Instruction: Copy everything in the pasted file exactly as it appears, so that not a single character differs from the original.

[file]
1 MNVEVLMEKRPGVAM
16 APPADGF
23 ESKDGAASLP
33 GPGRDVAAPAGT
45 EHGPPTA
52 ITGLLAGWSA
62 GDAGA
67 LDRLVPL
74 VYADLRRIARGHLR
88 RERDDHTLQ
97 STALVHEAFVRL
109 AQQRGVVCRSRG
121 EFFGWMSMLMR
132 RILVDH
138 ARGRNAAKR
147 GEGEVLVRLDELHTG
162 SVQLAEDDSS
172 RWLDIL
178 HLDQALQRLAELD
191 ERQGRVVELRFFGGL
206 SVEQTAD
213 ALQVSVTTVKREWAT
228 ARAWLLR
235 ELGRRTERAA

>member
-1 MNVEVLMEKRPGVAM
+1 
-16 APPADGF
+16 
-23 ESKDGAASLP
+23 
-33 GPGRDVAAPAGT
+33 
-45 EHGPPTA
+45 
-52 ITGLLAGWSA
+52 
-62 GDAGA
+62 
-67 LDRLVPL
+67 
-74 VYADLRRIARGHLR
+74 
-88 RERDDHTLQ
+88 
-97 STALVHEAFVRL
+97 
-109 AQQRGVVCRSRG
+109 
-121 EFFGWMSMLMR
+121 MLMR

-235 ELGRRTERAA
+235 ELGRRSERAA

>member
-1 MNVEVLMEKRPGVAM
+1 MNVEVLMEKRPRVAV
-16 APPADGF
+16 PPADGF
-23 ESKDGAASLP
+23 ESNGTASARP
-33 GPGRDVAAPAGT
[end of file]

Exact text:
1 MNVEVLMEKRPGVAM
16 APPADGF
23 ESKDGAASLP
33 GPGRDVAAPAGT
45 EHGPPTA
52 ITGLLAGWSA
62 GDAGA
67 LDRLVPL
74 VYADLRRIARGHLR
88 RERDDHTLQ
97 STALVHEAFVRL
109 AQQRGVVCRSRG
121 EFFGWMSMLMR
132 RILVDH
138 ARGRNAAKR
147 GEGEVLVRLDELHTG
162 SVQLAEDDSS
172 RWLDIL
178 HLDQALQRLAELD
191 ERQGRVVELRFFGGL
206 SVEQTAD
213 ALQVSVTTVKREWAT
228 ARAWLLR
235 ELGRRTERAA

>member
-1 MNVEVLMEKRPGVAM
+1 
-16 APPADGF
+16 
-23 ESKDGAASLP
+23 
-33 GPGRDVAAPAGT
+33 
-45 EHGPPTA
+45 
-52 ITGLLAGWSA
+52 
-62 GDAGA
+62 
-67 LDRLVPL
+67 
-74 VYADLRRIARGHLR
+74 
-88 RERDDHTLQ
+88 
-97 STALVHEAFVRL
+97 
-109 AQQRGVVCRSRG
+109 
-121 EFFGWMSMLMR
+121 MLMR

-235 ELGRRTERAA
+235 ELGRRSERAA

>member
-1 MNVEVLMEKRPGVAM
+1 MNVEVLMEKRPRVAV
-16 APPADGF
+16 PPADGF
-23 ESKDGAASLP
+23 ESNGTASARP
-33 GPGRDVAAPAGT